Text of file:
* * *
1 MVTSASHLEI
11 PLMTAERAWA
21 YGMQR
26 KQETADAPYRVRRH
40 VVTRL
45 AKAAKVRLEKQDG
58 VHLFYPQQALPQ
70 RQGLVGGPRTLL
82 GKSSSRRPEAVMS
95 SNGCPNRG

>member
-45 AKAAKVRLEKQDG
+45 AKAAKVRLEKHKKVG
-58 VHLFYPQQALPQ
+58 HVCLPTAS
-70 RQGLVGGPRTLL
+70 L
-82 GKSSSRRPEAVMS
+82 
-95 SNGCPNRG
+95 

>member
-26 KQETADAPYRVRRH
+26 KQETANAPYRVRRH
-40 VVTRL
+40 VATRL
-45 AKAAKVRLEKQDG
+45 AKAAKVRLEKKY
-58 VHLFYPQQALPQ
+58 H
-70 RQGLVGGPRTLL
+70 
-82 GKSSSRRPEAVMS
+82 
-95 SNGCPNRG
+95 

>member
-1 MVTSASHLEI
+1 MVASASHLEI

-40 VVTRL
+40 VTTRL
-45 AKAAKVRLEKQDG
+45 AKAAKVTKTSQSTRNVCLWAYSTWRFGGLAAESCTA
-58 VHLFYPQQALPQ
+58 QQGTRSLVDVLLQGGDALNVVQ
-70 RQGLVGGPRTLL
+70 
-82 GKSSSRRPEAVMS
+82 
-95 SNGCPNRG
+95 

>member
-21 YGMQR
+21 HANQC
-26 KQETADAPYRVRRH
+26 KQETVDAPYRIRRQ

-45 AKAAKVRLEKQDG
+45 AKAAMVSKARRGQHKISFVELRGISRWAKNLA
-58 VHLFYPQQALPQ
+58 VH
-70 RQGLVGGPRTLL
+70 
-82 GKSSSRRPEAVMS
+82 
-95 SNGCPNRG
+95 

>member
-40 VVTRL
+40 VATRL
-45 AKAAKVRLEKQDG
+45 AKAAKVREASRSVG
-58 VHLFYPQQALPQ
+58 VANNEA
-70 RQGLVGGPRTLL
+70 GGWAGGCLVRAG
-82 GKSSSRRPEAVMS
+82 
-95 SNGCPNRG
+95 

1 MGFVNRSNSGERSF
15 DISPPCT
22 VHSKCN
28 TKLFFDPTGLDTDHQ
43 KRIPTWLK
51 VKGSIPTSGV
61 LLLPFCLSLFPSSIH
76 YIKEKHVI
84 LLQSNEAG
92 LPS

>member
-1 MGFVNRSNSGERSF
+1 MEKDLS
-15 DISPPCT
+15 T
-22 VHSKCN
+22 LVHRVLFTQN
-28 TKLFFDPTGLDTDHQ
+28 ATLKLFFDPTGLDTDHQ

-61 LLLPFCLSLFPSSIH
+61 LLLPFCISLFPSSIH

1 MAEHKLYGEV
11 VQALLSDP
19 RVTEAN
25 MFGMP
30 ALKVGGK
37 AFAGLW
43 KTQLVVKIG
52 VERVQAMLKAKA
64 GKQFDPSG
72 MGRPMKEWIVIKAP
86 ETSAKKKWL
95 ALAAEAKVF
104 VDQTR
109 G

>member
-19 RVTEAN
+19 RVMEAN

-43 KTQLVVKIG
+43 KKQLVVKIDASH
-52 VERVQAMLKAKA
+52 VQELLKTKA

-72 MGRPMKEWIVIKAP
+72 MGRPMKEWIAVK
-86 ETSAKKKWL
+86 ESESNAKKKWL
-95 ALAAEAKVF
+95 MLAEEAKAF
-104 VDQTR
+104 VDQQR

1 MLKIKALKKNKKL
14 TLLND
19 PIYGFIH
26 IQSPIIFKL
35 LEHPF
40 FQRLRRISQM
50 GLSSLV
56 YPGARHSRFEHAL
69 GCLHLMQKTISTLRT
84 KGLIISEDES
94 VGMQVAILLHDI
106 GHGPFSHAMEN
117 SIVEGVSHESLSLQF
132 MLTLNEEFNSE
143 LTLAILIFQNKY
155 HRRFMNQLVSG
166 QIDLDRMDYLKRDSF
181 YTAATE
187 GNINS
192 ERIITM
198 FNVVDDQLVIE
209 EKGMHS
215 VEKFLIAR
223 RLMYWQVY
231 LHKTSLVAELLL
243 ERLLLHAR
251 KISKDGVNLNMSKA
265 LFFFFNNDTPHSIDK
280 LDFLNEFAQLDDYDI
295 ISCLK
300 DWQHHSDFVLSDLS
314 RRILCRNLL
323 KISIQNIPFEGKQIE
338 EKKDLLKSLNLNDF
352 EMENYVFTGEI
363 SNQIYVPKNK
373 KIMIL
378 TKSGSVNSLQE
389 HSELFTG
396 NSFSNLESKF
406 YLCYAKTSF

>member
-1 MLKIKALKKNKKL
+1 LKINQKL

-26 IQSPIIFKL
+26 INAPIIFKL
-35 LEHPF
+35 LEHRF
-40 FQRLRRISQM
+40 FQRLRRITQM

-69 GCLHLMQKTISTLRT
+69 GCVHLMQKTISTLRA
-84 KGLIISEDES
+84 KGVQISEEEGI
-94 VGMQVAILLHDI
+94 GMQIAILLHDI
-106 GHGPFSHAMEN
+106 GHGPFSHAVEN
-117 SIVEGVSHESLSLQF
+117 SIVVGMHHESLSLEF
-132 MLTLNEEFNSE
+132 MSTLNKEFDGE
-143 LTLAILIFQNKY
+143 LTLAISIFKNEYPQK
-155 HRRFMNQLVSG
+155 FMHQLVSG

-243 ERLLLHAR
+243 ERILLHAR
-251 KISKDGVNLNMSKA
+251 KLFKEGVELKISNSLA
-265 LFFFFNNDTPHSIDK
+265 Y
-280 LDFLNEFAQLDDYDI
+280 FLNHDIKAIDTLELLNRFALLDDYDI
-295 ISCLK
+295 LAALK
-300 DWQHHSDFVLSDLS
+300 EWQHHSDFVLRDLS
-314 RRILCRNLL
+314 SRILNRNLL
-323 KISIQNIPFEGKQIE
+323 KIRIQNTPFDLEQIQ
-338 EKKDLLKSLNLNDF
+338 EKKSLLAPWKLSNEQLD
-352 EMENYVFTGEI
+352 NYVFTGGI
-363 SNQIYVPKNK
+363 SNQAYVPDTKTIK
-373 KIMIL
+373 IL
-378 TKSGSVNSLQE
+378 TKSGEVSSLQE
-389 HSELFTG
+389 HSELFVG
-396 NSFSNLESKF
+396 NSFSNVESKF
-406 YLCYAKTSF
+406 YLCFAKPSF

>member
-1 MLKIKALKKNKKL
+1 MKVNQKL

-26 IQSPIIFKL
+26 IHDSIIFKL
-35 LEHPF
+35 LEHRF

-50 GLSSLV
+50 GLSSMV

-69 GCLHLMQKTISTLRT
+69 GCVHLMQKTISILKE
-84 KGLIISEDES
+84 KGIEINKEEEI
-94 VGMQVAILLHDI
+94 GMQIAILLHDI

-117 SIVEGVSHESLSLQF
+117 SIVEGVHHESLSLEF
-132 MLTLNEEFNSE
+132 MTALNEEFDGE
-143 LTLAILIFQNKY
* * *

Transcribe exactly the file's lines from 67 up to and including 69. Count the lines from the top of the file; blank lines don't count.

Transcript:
>member
-40 VVTRL
+40 VATRL